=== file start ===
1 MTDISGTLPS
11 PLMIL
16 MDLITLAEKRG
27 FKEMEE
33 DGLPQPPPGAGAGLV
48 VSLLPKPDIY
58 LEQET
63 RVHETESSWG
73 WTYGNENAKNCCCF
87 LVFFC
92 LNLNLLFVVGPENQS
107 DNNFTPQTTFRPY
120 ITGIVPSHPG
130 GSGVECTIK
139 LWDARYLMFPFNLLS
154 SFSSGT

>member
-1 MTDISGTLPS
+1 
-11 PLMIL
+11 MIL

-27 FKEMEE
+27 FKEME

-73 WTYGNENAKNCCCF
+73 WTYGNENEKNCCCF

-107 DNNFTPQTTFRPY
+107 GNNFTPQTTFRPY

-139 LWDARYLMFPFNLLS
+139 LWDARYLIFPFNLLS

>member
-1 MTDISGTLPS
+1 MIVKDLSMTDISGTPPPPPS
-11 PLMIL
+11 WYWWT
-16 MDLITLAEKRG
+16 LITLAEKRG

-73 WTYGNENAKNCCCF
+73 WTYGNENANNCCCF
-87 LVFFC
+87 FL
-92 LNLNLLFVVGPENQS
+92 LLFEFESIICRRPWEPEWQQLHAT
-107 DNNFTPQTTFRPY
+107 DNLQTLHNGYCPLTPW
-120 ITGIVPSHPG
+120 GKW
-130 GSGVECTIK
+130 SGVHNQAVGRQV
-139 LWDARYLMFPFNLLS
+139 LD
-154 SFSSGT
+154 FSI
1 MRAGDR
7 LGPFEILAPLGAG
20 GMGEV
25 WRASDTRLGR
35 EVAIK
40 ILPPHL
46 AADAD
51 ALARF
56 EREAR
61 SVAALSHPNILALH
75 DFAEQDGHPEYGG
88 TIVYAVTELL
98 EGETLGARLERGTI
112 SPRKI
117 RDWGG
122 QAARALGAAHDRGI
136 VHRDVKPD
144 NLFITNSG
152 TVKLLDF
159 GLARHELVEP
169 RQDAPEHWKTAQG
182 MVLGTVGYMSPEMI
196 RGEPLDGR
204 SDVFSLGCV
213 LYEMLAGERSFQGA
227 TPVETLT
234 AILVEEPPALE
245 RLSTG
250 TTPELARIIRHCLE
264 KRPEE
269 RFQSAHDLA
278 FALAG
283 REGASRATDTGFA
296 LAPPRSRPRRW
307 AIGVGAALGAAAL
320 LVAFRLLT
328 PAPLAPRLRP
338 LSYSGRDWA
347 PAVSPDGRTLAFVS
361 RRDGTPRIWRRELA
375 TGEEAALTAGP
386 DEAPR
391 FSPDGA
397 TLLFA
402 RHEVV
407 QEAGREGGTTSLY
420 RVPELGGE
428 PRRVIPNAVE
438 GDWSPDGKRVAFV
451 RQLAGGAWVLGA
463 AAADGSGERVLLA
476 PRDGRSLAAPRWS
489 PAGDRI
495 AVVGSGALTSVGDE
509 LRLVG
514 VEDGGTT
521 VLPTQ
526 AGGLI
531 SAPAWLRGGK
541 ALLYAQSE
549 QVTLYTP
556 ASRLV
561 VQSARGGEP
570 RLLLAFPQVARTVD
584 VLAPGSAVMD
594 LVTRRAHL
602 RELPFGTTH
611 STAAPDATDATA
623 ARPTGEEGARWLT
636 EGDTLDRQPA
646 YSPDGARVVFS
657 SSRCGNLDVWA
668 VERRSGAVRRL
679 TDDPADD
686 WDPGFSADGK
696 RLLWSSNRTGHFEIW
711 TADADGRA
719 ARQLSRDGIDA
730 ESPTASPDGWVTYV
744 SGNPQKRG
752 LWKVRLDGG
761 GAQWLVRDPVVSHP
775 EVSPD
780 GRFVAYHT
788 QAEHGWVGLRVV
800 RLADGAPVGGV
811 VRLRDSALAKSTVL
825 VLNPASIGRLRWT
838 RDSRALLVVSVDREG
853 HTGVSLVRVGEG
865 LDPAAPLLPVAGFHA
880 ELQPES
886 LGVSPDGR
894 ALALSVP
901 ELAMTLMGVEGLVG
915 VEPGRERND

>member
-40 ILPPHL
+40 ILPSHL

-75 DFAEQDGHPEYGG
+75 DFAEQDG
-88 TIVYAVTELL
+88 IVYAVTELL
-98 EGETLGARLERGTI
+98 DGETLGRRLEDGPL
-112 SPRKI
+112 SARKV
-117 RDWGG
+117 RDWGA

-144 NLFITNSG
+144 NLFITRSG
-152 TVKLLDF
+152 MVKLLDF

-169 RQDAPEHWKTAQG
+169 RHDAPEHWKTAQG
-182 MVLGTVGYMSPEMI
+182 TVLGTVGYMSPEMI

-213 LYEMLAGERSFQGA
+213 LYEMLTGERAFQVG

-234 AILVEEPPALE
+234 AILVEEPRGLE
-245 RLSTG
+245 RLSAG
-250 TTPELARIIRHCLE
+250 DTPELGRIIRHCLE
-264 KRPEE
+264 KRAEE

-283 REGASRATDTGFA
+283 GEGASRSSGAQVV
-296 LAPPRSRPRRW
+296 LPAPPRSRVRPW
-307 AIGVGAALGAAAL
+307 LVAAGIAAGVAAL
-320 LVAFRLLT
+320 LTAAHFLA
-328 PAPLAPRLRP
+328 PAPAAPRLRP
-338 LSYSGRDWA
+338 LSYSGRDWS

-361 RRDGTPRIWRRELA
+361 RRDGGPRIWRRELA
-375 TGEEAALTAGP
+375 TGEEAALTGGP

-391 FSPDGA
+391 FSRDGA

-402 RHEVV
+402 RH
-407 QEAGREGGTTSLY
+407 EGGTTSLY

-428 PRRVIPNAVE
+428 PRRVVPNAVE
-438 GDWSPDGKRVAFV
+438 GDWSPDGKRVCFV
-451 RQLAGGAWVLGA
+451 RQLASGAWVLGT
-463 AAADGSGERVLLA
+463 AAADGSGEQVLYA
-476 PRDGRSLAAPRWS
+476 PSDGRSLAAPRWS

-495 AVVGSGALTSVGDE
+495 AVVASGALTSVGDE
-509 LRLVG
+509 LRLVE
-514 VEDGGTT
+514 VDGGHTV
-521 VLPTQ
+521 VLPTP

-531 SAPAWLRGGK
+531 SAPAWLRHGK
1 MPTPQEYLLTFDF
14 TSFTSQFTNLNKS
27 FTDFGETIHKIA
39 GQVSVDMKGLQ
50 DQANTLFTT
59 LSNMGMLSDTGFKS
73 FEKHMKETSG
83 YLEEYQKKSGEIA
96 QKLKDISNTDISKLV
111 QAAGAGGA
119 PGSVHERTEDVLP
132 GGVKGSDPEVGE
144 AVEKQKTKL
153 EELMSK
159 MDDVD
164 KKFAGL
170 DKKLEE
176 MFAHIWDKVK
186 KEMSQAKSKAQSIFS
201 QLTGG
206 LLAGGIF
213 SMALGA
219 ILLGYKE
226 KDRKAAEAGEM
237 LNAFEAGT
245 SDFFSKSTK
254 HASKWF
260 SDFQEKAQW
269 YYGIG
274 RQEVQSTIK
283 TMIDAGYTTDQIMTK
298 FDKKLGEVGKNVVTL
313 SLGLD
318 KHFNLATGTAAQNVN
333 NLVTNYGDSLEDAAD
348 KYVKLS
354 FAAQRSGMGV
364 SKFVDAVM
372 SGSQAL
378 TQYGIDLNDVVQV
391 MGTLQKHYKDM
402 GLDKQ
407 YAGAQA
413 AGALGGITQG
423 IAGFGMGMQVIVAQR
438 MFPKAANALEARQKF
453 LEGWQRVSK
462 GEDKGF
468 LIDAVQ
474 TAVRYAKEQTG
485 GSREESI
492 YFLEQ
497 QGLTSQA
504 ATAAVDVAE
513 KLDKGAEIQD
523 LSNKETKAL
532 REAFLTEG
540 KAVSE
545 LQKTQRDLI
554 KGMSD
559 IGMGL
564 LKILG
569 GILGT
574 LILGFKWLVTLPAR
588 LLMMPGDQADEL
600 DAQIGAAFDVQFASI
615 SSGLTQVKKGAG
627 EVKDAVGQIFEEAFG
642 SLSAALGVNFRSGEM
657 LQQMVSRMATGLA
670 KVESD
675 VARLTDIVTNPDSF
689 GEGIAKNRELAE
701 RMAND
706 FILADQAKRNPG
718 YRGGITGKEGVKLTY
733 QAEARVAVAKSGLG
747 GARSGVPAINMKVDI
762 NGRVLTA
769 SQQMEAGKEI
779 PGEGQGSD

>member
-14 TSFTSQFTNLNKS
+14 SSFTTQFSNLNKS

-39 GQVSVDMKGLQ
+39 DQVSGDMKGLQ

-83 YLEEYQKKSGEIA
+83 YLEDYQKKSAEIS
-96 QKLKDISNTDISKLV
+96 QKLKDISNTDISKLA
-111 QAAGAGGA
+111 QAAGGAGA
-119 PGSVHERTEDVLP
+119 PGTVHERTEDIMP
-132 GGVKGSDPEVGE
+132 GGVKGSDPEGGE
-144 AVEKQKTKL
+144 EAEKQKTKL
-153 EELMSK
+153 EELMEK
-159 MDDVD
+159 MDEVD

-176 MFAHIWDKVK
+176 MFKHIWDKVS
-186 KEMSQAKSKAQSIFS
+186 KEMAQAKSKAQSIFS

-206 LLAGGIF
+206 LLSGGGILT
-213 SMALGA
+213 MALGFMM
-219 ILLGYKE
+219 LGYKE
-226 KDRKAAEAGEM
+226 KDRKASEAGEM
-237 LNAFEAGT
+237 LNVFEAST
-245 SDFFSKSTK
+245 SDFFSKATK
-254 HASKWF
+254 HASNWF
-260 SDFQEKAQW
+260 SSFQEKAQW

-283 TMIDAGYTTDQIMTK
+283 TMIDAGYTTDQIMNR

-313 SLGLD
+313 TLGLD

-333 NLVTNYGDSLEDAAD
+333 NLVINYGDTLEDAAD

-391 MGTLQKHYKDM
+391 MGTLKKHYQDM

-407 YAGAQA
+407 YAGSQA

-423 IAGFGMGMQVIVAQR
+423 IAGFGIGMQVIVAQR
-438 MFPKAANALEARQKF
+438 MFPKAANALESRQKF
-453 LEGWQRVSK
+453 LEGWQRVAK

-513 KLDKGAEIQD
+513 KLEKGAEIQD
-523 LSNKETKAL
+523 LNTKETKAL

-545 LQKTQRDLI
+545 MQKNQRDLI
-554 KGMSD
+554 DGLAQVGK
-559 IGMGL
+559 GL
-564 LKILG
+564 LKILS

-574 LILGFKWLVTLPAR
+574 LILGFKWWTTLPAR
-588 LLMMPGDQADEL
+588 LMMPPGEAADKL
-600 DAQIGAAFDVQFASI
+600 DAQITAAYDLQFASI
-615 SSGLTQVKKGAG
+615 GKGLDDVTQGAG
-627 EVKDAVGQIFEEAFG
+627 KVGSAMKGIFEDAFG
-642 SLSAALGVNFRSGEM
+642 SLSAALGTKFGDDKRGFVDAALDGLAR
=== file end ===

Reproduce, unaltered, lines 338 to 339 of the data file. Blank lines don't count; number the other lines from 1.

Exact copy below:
-245 SDFFSKSTK
+245 SDFFSKATK